By Elizabeth Witherspoon, Ph.D.
Taking the next step in a broader Global Burden of Disease Pollution Health Initiative (GBD-PHI), staff from NIEHS and the Institute for Health Metrics and Evaluation (IHME) met at NIEHS in Research Triangle Park, North Carolina, July 29 – 30. They achieved their goal of relationship building and information exchange to improve collaboration between NIEHS scientists and those who work on the Global Burden of Disease Study (GBD), which is produced by the IHME. The GBD is the most comprehensive worldwide observational epidemiological study to date.
The GBD-PHI is an outgrowth of one of six recommendations of the 2017 seminal report by the Lancet Commission on Pollution and Health that linked 1 in 6 deaths worldwide to pollution, or roughly 9 million premature deaths annually. The commission’s aim was to raise global awareness, end neglect of pollution-related disease, and mobilize the resources and political will needed to effectively confront pollution.
Bill Suk, Ph.D., M.P.H., chief of the Hazardous Substances Research Branch in the NIEHS Division of Extramural Research and Training (DERT), served on the commission. Howard Hu, M.D., Sc.D., affiliate professor of environmental and occupational sciences at the University of Washington, sponsored a March 2018 workshop that launched the GBD-PHI. NIEHS’ Global Environmental Health Program has coordinated ongoing interactions with the GBD-PHI and IHME, as interest in these activities spans all divisions of the institute. This latest meeting represented an effort by NIEHS to increase understanding of the process of creating the annual GBD reports and explore in more detail how the institute might be able to contribute.
The GBD is a systematic effort to track estimates of all major diseases, injuries, and risk factors by age, sex, and location over time. The goal of the study is to inform decision-makers at the local, regional, national, and global levels with the best evidence on trends and drivers of health.
IHME produces the annual GBD, which involves a collaborator network with nearly 4,000 individuals from about 150 countries and territories. This year’s study includes more than 38 billion data points going into estimates of 359 diseases and injuries and 84 risk factors in 195 countries and territories. Jeff Stanaway, Ph.D., M.P.H., assistant professor of health metrics sciences at IHME, who presented at the meeting along with Michael Brauer, Ph.D., professor in the University of British Columbia School of Population and Public Health and an affiliate professor at IHME, said the size of the GBD database is measured in petabytes (1 petabyte = 1 million gigabytes).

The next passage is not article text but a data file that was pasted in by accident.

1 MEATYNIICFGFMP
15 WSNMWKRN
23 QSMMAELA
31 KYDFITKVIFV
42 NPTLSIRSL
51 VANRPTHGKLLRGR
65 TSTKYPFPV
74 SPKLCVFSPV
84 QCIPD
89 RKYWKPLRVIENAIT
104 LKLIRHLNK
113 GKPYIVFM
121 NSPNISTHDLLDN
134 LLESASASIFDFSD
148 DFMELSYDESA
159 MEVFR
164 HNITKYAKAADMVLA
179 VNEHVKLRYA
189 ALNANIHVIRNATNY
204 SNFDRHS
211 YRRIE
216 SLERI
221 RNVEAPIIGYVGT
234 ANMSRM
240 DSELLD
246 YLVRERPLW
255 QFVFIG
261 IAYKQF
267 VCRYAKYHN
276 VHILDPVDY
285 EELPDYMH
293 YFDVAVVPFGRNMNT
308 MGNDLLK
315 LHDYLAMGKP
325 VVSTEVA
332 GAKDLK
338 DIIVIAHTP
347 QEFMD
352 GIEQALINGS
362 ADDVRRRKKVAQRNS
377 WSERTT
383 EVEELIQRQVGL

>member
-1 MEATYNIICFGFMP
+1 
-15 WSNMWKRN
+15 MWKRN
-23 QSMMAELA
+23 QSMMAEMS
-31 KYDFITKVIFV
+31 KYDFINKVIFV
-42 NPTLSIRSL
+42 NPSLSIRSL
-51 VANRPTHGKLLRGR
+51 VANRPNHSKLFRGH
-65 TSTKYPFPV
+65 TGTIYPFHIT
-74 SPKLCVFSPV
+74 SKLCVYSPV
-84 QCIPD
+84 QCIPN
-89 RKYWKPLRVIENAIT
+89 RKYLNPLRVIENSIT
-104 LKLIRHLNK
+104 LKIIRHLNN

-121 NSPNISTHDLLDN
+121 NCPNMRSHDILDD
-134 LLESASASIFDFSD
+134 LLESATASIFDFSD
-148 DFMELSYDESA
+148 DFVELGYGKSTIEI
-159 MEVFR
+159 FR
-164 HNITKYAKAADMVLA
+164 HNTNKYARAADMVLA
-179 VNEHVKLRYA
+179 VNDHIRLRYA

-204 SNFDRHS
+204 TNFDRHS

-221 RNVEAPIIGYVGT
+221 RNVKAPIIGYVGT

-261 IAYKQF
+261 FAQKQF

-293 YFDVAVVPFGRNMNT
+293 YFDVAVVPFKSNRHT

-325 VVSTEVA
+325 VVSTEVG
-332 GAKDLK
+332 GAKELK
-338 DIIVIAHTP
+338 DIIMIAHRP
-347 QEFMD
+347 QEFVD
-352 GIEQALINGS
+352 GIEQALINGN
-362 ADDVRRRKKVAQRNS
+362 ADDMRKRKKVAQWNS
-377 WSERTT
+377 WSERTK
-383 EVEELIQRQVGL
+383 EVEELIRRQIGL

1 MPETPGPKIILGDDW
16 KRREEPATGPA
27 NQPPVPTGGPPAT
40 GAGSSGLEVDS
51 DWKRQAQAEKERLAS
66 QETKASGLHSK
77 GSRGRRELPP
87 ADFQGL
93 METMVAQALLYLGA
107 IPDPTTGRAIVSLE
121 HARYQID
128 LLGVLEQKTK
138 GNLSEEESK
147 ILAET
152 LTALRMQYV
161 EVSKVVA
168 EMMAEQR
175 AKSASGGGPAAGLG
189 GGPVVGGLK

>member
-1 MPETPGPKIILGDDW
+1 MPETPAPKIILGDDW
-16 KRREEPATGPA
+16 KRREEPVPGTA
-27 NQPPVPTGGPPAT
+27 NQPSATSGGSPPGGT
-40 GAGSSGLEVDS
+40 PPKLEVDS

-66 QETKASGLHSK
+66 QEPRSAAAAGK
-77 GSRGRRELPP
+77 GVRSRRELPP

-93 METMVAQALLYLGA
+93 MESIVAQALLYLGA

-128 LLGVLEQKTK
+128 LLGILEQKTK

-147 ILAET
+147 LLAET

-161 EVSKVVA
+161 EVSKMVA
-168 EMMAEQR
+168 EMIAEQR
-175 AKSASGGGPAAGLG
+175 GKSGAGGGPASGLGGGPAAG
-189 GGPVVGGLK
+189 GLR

After an opening presentation from John Balbus, M.D., M.P.H., NIEHS senior advisor for public health and director of the NIEHS-World Health Organization Collaborating Centre for Environmental Health Sciences, IHME’s Brauer explained the process of developing the GBD and IHME’s priorities for improving exposure assessment data in the GBD. Staff at IHME synthesizes the epidemiological literature published by others, rather than generating its own data, using meta-analysis and meta-regression methods, explained Brauer. They arrive at key metrics of Years of Life Lost, Years Lived with Disability, and Disability-Adjusted Life Years to estimate the burden of disease. Disability weights from surveys completed by citizens around the globe reflect the severity of health loss associated with a health state.
“This captures all forms of health loss – death, sickness, injury – and facilitates comparisons between different types of health loss,” said Brauer.
IHME’s Stanaway followed with details of a method under development for evidence scoring to standardize decisions about what studies and sources of data meet the criteria for inclusion in the GBD.
“We are trying to come up with a suite of indicators, broadly applicable, that follow good epidemiological principles,” said Stanaway.
Andrew Rooney, Ph.D., acting director of the Office of Health Assessment and Translation (OHAT) in the National Toxicology Program (NTP) at NIEHS, presented an overview of methods for systematic review of data used by NTP OHAT. He discussed collaboration with the Grading of Recommendations Assessment Development and Evaluation (GRADE) working group and processes within OHAT that include unique software and the Health Assessment Workspace Collaborative (HAWC) website.
Yuxia Cui, Ph.D., program analyst in the NIEHS Exposure, Response, and Technology Branch, presented NIEHS’ priorities in global exposure assessment. Her presentation emphasized the focus of NIEHS DERT’s Exposure, Response and Technology Branch to capture the complexity of human exposures through the lifecourse, using an exposome framework.
The second day of the meeting featured a roundtable discussion to define areas of common interest between NIEHS and IHME, explore ways of collaborating, and determine next steps and action items. Four main arenas of cooperation were identified: communication to both researchers and data generators; education and training; systematic review; and enhancement of exposure data. The two institutions plan to reconvene after conducting a joint session at the International Society for Environmental Epidemiology meeting in August, and internal discussions on both sides.
“We made substantial progress in terms of providing each other with overviews of programs, priorities, and technical detail from our respective organizations,” said Balbus. “One of our goals is to align data collection to share with IHME so the GBD is even more robust and useful than it already is for research and programming that saves lives and improves the health of people affected by pollution around the world.”